Before implementing the activity suggestions above, consider doing a quick self-assessment. In Anti-Bias Education for Young Children and Ourselves, Anti-BiasLouise Derman-Sparks and Julie Olsen Edwards recommend asking yourself the following questions about working with immigrants and refugees to help orient your experience:

  1. What do you know about the experiences of new immigrant families in your community?
  2. What are your beliefs and feelings regarding immigrants?
  3. How have population changes in your community affected your life? How has you early childhood program been affected by immigration? What has that been like for you?
  4. Have anti-immigrant sentiments affected families and children in your community and state? Your early childhood program?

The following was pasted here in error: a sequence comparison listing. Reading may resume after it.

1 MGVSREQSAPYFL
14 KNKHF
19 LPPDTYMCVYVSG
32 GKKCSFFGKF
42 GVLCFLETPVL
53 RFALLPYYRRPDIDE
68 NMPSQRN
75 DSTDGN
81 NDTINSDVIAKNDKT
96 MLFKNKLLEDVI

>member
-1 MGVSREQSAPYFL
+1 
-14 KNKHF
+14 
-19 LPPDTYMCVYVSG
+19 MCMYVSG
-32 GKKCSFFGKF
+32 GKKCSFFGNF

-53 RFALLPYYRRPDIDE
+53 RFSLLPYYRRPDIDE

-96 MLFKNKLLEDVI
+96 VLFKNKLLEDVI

5. What is difficult for you in working with immigrant families? What gives you pleasure?

Taking time to consider and answer these questions may aid you in identifying any resources or support you may need to work with immigrant and refugee families.

Share your thoughts

Fill in your details below or click an icon to log in:

WordPress.com Logo

You are commenting using your WordPress.com account. Log Out /  Change )

Google photo

You are commenting using your Google account. Log Out /  Change )

Twitter picture

You are commenting using your Twitter account. Log Out /  Change )

Facebook photo

You are commenting using your Facebook account. Log Out /  Change )

Connecting to %s